The “Divide and Conquer” strategy is widely recognized as a fundamental approach to algorithmic problem-solving by programmers across industries. Its simplicity and practicality make it a popular technique for tackling complex problems. In this article, et’s explore divide and Conquer strategy, exploring its key principles and demonstrating its effectiveness in addressing real-world problems.

A divide-and-conquer strategy recursively breaks down a problem into two or more sub-problems of the same or related type, until these become simple enough to be solved directly. The solutions to the sub-problems are then combined to give a solution to the original problem.

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## Understanding the divide-and-conquer strategy

- In simple terms, the divide-and-conquer method involves breaking down (dividing) the complex problem into simple, solvable sub-problems.
- These sub-problems will be solved independently. If sub-problems are large enough, then these will be further broken down into sub-problems.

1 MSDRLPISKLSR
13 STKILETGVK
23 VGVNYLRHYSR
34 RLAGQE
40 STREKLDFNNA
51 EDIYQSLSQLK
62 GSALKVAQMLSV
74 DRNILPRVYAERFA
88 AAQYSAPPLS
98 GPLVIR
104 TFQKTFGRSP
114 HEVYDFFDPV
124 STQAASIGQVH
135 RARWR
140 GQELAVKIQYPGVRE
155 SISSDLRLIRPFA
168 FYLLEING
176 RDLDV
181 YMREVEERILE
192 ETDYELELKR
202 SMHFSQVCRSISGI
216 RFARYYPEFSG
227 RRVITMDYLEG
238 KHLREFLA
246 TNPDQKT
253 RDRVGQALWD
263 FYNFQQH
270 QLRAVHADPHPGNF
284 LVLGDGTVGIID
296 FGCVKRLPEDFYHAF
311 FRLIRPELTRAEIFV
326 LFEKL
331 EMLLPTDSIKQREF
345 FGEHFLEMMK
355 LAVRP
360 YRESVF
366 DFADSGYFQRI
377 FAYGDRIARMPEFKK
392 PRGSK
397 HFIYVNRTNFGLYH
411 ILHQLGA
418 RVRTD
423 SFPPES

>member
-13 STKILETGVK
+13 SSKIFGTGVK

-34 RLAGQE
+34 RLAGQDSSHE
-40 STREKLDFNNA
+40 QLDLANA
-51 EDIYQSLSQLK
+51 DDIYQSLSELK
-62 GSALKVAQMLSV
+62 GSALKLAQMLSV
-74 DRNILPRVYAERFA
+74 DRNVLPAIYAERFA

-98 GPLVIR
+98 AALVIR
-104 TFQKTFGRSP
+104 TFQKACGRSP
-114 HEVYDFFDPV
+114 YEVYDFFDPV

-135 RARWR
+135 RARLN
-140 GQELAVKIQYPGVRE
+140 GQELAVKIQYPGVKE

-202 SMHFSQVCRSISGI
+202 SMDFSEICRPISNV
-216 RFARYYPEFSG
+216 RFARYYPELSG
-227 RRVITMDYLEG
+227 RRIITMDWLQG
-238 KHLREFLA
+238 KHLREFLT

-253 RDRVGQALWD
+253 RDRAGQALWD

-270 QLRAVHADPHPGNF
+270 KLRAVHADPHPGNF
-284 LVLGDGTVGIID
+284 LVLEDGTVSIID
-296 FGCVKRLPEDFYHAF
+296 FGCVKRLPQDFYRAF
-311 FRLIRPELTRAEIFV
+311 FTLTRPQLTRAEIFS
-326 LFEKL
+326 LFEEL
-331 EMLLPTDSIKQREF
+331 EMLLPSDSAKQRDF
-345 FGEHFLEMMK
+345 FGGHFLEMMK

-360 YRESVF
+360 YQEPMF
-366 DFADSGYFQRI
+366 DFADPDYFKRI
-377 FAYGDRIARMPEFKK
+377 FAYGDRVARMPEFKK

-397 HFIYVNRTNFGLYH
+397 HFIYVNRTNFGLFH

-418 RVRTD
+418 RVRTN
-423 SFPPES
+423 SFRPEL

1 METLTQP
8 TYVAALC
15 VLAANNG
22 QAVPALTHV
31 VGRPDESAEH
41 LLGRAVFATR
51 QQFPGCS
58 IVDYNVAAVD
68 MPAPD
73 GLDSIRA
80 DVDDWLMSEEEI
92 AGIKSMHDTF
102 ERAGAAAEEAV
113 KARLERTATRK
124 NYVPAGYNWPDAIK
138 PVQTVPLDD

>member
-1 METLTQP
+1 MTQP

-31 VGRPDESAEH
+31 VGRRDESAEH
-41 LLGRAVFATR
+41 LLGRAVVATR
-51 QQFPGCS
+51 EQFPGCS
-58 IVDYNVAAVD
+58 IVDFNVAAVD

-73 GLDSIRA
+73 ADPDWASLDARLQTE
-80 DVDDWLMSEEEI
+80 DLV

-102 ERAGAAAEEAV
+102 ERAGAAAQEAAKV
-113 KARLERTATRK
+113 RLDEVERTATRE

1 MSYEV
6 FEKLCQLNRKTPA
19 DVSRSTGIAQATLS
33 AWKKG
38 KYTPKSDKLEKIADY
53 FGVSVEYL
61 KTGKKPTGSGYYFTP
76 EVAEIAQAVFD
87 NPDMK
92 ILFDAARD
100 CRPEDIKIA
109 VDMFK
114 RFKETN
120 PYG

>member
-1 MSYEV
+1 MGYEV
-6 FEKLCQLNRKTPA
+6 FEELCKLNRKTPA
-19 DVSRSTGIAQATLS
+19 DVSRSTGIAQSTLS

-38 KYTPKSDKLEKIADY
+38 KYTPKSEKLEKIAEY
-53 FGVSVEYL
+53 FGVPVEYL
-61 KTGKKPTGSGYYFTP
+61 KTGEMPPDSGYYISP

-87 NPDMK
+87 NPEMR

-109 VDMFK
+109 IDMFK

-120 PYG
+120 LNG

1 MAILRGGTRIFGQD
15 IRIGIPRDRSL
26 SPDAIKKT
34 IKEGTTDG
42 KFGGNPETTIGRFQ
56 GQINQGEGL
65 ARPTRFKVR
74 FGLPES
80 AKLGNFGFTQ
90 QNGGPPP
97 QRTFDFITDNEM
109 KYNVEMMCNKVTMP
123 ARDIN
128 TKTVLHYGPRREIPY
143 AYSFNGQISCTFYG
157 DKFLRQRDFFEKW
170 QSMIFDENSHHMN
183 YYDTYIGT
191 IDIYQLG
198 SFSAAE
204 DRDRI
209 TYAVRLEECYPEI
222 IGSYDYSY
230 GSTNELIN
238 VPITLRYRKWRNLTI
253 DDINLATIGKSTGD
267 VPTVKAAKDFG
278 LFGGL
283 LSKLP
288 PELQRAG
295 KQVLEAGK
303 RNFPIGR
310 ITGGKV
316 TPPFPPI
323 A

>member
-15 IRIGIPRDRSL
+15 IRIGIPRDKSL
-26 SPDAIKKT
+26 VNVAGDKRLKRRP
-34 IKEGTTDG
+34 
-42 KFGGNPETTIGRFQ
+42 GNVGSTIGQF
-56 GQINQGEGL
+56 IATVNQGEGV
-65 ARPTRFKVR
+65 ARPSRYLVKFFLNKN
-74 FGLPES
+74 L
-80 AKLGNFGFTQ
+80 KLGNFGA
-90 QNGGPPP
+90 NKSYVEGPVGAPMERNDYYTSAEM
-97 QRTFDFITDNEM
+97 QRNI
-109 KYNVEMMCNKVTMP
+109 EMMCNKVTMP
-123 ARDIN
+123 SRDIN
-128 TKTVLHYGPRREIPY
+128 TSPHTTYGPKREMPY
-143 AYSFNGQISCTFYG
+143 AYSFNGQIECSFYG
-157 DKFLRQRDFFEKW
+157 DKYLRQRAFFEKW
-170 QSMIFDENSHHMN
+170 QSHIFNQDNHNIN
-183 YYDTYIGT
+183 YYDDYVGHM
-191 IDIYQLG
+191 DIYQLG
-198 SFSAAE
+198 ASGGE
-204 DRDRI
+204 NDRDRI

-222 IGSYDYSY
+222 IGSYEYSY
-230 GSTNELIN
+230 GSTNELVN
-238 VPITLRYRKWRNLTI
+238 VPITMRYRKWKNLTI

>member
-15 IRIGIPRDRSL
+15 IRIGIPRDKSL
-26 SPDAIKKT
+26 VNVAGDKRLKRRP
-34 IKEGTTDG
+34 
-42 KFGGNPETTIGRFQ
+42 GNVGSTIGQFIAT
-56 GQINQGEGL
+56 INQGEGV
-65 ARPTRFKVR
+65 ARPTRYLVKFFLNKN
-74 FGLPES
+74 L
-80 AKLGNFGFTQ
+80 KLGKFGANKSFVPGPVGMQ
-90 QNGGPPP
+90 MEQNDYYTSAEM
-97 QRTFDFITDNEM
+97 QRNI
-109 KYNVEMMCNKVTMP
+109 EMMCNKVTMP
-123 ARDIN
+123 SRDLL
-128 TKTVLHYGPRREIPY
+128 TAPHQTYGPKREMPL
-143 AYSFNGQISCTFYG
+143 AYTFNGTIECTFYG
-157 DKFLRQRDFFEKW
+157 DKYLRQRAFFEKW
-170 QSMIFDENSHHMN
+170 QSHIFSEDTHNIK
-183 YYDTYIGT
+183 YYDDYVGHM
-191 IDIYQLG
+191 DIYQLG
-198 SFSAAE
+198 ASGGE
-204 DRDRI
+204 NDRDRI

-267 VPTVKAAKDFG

- The generated sub-problems are usually of the same type as the original problem; hence, recursion is used in the divide-and-conquer strategy.

#### Control Abstraction of Divide-and-conquer strategy

```
Algorithm DandC(P){
if( isSmall(P))
return P;
else{
Divide P into no. of instances: P1,P2,P3...,Pk;
Apply DandC(P1), DandC(P2), DandC(P3),...,DandC(Pk);
return Combine(DandC(P1), DandC(P2), DandC(P3),...,DandC(Pk));
}
}
```

###### Computing time for this can be given by recurrence relation:

## Applications of Divide-and-Conquer Strategy

- Finding Maximum-Subarray Sum
- Binary Search
- Quick Sort
- Merge Sort
- Starssens Matrix Multiplication